The oldest man in the world’s secrets revealed
Photo credit: Guinness World Records
At the weekend, the oldest man in the world, verified by the Guinness Book of Records, celebrated his 113th birthday with a daily drop of an aniseed spirit.
Juan Vicente Pérez doesn't hail from longevity's officially recognised 'blue zones' such as the Japanese island of Okinawa, the Greek island of Icaria or even Italy's Sardinia.
He comes from impoverished and politically unstable Venezuela, only 121st nation in the UN's life expectancy at birth figures at 72.34 years. Australia is eighth at 83.94 years.
Juan is interesting for two reasons. One: how individuals can and do naturally confound the statistics and stereotypes, and two: how he explains his long and healthy life.
The man born in humble rural circumstances on May 27 1909 put it down to "…work hard, rest on holidays, go to bed early, drink a glass of aguardiente every day, love God and always carry him in your heart."
By the way, aguardiente is an anise-flavoured liqueur with 26% alcohol content and higher - derived from sugar cane. It worked for Juan but could it work for you? What's your or another's secret to a long life?
Juan's secrets of a long life
1. Work hard.
Yes, but not too hard. Having control over what you do and how you do it is more important to a good long life than how much you do. See the Mayo Clinic's advice
2. Rest on holidays.
This is a cracker of advice, especially for those who take some work or accept some calls/emails when they are meant to be on vacation. I'm not sure Juan is necessarily saying hang by the pool with a cocktail for two weeks but certainly make the most of recreation however it suits. Here's some advice from Psychology Today to come back refreshed.
3. Go to bed early.
The Reader's Digest echoes Juan's great advice and adds some science to the adage 'Early to bed early to rise makes a man healthy, wealthy and wise'. "Studies have shown that adults who habitually sleep less than six and a half hours per night are more susceptible to type 2 diabetes, heart disease, and hypertension. Even with a healthy diet and regular gym time, an earlier bedtime can be a huge plus for your longevity," says the Digest's The Healthy.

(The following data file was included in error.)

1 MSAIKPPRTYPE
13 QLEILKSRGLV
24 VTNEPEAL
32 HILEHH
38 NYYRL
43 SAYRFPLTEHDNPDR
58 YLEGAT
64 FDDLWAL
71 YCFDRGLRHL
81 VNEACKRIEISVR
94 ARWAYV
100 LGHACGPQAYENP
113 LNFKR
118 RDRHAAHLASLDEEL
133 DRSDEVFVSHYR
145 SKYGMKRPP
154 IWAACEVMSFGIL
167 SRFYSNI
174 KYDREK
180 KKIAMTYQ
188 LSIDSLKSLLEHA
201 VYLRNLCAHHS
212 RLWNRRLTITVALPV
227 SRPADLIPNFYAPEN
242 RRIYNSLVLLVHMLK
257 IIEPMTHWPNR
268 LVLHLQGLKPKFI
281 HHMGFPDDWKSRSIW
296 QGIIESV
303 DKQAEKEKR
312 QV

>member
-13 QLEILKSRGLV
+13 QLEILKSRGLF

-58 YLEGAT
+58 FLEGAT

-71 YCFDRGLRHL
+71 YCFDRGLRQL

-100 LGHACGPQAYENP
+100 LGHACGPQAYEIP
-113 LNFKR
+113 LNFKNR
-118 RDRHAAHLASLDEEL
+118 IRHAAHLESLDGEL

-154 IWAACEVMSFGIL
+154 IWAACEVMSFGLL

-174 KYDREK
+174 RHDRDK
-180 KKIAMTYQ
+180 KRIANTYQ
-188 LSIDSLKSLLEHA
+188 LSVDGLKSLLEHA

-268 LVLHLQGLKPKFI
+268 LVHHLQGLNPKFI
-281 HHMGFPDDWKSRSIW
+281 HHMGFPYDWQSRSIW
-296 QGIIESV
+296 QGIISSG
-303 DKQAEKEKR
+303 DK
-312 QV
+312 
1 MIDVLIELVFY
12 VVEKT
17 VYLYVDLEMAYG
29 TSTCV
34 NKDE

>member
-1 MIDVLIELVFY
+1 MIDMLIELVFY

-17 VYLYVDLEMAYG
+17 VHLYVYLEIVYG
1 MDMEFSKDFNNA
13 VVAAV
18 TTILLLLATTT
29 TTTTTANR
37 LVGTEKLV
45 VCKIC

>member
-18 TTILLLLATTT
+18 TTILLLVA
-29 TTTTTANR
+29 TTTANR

Sorry to be the killjoy but while Juan believes this worked for him, the boffins now seem pretty clear that even moderate alcohol consumption is linked to any kind of health benefits or longer life. You may pit your scientists against mine, but this piece from Medical News Today seems pretty definitive. It also reminds us that alcohol-related causes kill 95,000 Americans a year, the US's third-highest preventable cause of death. If not convinced, you can buy aguardiente in Australia from $55 up a bottle up.
This might be more contentious than alcohol, but Juan may be right. The study quoted here suggests that those who go to religious services (can be any God) live about four years longer than non-believers. "Churchgoers tend to engage in positive behaviours including high social interaction and lower rates of alcohol and drug abuse," said Prof Bill Fiala of Azusa Pacific. It must be said it is a Christian university in Los Angeles.
So take your pick or, even better, give all or none a go, that is, if you want to live to 113 like Juan. But do you have tips for a longer life that have even a shred of evidence?
Any information contained in this communication is general advice, it does not take into account your individual circumstances, objectives, financial situation or needs.